[erlang-questions] Millions of processes?
Fri Sep 26 07:36:25 CEST 2008
I had not at the time heard of a generic benchmark for this kind of
comparison. There was no benchmark of anything mentioned in the article.
The benchmarks I found, with micro kernels being faster than macro
kernels, involved running a web server, copying file trees, etc.
I do agree that some things are more important than performance (slow
and correct is generally better than fast and wrong), but this is (as
usual) not a black and white question.
What if we get an almost correct answer in time, compared to an accurate
answer too late?
On Thu, 2008-09-25 at 10:30 -0400, Toby Thain wrote:
> On 25-Sep-08, at 2:39 AM, Bengt Kleberg wrote:
> > There where other micro kernels around at the time. At least 2 had
> > benchmarks showing them to be faster than ''macro kernels''.
> Does a generic 'faster' metric/scale really exist when comparing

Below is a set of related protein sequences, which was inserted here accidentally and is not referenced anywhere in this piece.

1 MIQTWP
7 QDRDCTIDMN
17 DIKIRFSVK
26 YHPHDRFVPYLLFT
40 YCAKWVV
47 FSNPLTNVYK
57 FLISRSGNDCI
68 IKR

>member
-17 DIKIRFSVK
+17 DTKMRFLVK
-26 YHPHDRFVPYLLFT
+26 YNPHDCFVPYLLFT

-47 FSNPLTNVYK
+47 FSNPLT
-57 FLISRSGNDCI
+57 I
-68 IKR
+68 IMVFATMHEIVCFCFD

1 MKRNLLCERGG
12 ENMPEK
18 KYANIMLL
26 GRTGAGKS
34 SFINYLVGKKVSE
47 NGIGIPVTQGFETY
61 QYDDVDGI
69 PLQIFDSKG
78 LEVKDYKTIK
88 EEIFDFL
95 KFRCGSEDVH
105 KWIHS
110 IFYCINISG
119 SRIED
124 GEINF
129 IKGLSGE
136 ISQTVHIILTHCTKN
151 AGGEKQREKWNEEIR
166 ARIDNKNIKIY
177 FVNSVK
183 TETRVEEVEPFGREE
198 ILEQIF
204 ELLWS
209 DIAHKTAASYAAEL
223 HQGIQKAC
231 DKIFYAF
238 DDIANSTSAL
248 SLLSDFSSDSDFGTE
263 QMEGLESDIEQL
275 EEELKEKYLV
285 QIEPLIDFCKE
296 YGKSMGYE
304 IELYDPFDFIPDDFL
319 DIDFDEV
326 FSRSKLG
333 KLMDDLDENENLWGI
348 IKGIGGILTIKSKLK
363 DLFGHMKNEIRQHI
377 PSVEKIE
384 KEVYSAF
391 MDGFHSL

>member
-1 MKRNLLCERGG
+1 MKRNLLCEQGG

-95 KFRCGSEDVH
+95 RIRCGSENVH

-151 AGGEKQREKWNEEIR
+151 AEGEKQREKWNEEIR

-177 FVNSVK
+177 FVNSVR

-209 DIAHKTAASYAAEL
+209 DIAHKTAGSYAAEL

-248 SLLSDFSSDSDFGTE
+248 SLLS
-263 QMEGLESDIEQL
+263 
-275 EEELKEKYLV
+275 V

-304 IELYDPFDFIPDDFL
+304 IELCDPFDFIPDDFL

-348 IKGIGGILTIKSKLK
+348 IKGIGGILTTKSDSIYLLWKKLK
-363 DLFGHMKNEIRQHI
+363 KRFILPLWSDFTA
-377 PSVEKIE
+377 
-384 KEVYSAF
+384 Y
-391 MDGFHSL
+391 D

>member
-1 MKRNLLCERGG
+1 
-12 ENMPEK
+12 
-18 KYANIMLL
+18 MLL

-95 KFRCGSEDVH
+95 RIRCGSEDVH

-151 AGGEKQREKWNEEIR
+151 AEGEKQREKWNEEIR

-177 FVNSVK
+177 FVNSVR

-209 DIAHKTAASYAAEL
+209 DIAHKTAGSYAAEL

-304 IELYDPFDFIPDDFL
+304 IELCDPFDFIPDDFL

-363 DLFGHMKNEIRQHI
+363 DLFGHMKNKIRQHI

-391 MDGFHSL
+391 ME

> operating systems?
> What I tend to see in benchmarks of complex systems like filesystems,
> databases, operating systems is that it's multivariate, workload
> dependent, and simply leads to differing sweet spots. And frequently,
> there are important attributes unconnected with performance...
> > bengt
> > On Thu, 2008-09-25 at 15:20 +1000, jm wrote:
> >> This was generally true only of the early micro kernels.
> >> Apparently, the
> >> Mach kernel is slow when compared to the newer L4 kernel. see
> >> http://en.wikipedia.org/wiki/L4_microkernel_family#History
> >> Jeff.
> >> Bengt Kleberg wrote:
> >>> Greetings,
> >>> It is not only _ideas_ in computer science that are held in
> >>> contempt (as
> >>> quoted below). Ages ago (before 2000) I read an article about
> >>> Linux in
> >>> embedded environments. The article quoted Linus Torvalds on why
> >>> not to
> >>> use micro kernels. The reasons where that they are:
> >>> 1 Experimental
> >>> 2 Complex
> >>> 3 Slow
> >>> After looking around for a while I found plenty of articles about
> >>> commercial micro kernels, and benchmarks showing micro kernels
> >>> running
> >>> workloads faster than monolithic kernels. So 1 and 3 seemed to be
> >>> incorrect.
> >>> I submitted these findings to the magazine, which prompted an answer
> >>> from Mr Torvalds. He assert that all three where true, but did not
> >>> discuss what I had found. So (IMHO) it is also facts that are not
> >>> held
> >>> in very high regard.
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